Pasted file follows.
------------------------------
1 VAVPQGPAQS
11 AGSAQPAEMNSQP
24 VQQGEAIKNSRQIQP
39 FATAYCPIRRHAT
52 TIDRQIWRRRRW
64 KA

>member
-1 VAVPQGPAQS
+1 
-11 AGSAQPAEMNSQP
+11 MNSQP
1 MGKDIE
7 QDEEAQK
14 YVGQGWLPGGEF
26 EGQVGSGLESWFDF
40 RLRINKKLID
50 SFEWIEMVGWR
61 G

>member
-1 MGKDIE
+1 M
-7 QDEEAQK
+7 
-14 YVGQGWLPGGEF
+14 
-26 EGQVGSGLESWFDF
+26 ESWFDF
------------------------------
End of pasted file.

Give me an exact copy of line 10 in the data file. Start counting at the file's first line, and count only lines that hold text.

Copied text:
-11 AGSAQPAEMNSQP